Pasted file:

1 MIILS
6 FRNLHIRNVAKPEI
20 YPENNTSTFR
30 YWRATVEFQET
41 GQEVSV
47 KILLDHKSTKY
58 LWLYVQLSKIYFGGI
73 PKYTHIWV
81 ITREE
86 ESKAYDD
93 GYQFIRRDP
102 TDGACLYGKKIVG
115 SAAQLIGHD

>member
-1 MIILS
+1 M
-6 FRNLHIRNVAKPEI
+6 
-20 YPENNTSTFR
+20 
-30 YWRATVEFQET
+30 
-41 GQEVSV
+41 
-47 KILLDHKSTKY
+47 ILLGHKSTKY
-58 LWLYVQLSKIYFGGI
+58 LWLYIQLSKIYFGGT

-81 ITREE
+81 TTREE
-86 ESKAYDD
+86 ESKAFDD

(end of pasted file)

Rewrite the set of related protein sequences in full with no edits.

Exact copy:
1 MIILS
6 FRNLHIRNVAKPEI
20 YPENNTSTFR
30 YWRATVEFQET
41 GQEVSV
47 KILLDHKSTKY
58 LWLYVQLSKIYFGGI
73 PKYTHIWV
81 ITREE
86 ESKAYDD
93 GYQFIRRDP
102 TDGACLYGKKIVG
115 SAAQLIGHD

>member
-1 MIILS
+1 M
-6 FRNLHIRNVAKPEI
+6 
-20 YPENNTSTFR
+20 
-30 YWRATVEFQET
+30 
-41 GQEVSV
+41 
-47 KILLDHKSTKY
+47 ILLGHKSTKY
-58 LWLYVQLSKIYFGGI
+58 LWLYIQLSKIYFGGT

-81 ITREE
+81 TTREE
-86 ESKAYDD
+86 ESKAFDD